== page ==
Michael Cembalest, director of market and investment strategies at JP Morgan asset management, notes that Russia and China were getting closer even before the Ukrainian crisis. Since the Russian invasion of Crimea in 2014, trade between the two countries has increased by 50 percent. “Russia is today the main recipient of the Chinese state financial sector”, writes Cembalest, recalling how China and Russia began to use their currencies to sign agreements as early as 2010, “opening a foreign exchange swap line in 2014 which rapidly reduced dependence ”on the US dollar.

Adding all these factors together, it seems that China could become the last resort for Russia, which in this way could become a kind of giant North Korea, the rogue state that since 2010 depends on China for about 90 percent of its population. commercial exchanges. A plausible scenario is therefore that Putin’s failed attempt to expand the Russian empire will grow the Chinese empire, as Russia will have to rely solely on China to avoid economic ruin.

A global fight for food

Ukraine and Russia feed the whole world. Together they cover about 30 percent of world exports of wheat, 20 percent of corn and 80 percent of sunflower oil. Several countries, including Egypt, Turkey, Bangladesh, Sudan, and Pakistan receive half or even more of their grain from Russia or Ukraine. According to broadcaster NPR, generally one in eight calories traded between different countries comes from Ukraine or Russia. And now the two countries are at war. Russia and Belarus are also important fertilizer exporters. Rising fertilizer prices could have a huge impact on yields as well as causing bread prices to soar.

As my colleague David Frum explained, a global fight for food would not be bad news for all of the world‘s poor. About two-thirds of Sub-Saharan Africans make a living from agriculture, and as food prices rise, they could earn more and experiment with new innovations to boost productivity. Many of the countries most dependent on imports from Russia and Ukraine have foreseen the possibility of trade disruptions and have accumulated sufficient stocks of wheat and corn to go on for several months.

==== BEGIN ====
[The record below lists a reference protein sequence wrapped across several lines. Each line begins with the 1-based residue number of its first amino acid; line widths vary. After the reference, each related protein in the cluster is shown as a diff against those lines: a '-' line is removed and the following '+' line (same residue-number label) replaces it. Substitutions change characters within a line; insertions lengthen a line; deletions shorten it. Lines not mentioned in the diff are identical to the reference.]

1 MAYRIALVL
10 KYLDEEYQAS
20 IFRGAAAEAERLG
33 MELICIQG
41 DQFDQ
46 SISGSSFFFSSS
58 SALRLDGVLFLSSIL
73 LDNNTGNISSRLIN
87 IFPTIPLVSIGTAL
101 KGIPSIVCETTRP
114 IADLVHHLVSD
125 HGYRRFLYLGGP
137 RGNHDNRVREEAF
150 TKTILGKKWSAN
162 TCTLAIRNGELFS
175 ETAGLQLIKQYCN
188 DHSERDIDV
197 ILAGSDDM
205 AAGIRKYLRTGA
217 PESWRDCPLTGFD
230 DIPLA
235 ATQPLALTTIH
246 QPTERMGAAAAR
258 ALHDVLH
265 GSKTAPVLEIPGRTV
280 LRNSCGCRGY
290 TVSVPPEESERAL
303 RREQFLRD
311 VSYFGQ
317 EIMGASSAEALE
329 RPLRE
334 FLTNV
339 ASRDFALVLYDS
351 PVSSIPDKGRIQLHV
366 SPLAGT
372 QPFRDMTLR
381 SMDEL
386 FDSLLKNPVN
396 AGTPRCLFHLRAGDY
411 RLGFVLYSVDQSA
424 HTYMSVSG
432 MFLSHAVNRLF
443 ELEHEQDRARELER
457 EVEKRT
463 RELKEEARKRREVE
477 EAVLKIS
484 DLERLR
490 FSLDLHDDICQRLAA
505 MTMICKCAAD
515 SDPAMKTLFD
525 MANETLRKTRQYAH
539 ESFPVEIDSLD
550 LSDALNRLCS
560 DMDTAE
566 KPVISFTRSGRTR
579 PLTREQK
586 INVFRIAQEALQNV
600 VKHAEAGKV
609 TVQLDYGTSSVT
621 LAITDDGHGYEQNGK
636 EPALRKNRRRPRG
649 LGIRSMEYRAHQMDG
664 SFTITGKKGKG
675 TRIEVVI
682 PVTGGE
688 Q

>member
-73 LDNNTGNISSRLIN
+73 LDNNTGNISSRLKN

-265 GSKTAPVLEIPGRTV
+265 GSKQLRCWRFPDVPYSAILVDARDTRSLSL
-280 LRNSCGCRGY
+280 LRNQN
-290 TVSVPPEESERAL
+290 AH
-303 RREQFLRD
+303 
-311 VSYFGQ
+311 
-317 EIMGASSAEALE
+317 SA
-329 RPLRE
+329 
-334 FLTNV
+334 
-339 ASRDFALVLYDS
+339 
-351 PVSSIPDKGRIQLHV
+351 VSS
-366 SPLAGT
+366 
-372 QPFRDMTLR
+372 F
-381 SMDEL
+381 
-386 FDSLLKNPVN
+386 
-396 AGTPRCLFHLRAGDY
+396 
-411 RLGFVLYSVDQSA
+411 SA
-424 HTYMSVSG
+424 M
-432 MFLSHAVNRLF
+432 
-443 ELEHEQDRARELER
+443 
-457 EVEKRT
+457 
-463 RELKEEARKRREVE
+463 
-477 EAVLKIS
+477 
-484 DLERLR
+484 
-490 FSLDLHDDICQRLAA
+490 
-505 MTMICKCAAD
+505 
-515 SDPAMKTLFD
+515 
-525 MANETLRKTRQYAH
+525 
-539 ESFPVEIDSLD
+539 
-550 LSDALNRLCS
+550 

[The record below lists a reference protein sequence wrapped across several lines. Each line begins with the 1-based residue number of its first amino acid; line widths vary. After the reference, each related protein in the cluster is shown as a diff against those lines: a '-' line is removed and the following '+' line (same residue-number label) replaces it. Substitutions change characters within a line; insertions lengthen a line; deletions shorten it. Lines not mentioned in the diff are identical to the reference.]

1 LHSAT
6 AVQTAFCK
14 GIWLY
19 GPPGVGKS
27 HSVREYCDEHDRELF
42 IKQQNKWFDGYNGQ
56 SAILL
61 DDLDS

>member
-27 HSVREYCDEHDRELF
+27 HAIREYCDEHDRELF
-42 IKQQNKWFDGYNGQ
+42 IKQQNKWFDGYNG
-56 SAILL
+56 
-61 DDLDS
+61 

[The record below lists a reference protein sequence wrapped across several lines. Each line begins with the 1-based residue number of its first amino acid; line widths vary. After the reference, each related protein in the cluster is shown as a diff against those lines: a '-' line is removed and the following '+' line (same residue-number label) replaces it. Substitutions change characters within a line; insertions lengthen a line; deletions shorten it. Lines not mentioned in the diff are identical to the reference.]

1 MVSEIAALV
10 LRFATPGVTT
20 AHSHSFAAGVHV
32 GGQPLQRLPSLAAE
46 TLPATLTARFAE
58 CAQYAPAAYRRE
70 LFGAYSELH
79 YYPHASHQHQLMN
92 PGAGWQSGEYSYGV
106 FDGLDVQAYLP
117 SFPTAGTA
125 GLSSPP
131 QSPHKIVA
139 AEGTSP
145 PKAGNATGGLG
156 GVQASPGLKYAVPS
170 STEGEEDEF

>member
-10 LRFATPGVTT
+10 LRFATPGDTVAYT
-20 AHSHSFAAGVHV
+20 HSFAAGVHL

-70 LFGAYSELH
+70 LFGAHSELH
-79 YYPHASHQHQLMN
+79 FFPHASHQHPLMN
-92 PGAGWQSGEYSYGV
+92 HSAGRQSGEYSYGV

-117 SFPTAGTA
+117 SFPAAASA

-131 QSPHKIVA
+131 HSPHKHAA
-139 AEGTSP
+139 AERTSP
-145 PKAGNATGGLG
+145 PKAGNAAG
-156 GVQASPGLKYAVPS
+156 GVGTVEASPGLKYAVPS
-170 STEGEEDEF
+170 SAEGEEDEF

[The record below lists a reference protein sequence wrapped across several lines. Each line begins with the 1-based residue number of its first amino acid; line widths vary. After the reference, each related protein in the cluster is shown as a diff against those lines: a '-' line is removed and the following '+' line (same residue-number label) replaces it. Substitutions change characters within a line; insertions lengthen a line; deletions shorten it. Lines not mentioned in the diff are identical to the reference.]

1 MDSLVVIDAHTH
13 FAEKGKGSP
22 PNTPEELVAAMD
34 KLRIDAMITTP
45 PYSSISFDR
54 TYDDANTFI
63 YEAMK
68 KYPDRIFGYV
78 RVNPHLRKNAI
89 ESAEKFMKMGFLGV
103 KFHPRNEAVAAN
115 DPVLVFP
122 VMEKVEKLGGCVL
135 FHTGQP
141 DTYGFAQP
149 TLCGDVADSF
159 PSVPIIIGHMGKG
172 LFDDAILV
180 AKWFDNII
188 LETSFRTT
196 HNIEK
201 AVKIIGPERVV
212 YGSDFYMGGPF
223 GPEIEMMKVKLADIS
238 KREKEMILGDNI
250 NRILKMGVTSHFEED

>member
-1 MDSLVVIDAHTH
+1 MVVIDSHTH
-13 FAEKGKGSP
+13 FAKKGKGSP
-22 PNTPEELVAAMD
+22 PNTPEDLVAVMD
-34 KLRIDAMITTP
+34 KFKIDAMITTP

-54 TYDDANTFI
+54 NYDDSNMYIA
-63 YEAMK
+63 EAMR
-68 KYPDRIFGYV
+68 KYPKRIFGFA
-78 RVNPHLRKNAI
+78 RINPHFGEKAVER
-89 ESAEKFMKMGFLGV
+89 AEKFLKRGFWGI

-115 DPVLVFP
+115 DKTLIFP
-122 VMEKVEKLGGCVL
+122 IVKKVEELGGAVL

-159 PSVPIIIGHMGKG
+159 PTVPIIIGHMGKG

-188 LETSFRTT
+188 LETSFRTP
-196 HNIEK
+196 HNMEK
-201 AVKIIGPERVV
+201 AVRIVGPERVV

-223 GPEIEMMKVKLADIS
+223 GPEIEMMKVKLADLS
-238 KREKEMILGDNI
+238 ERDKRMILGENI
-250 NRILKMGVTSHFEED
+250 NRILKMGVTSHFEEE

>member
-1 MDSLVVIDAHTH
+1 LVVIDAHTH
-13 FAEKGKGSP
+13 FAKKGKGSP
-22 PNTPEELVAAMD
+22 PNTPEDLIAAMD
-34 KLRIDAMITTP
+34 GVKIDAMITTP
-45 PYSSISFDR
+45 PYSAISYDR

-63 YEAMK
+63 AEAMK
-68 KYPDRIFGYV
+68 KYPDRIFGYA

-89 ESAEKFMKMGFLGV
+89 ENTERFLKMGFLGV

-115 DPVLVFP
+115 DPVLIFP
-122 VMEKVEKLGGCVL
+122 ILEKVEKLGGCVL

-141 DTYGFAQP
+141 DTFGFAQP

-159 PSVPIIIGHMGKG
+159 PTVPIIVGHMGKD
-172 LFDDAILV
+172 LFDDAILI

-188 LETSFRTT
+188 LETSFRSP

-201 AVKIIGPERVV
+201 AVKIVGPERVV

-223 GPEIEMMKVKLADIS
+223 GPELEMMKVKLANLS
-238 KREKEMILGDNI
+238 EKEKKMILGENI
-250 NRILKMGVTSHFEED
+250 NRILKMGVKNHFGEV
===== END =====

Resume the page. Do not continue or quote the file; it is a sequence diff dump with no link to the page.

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However, the long-term risks of political instability cannot be underestimated. Several analyzes of the popular uprisings of 2011 that overthrew the governments of Tunisia and Egypt during the so-called Arab Spring have traced its origins to an increase in the prices of foodstuffs, especially cereals. The war between two large granary countries will have an even more devastating impact on prices. If it is possible to draw some indications from what happened in 2011, more than an Arab spring we could expect a world spring, a wave of global political instability. The last few weeks have already demonstrated the strength of the social cascades: what began as a financial sanction against Russia has become a worldwide boycott of the country. Let’s imagine a social cascade fed not only by ethical correctness but also by hunger.

(Translation by Giusy Muzzopappa)

This article was published on the site of the US monthly The Atlantic.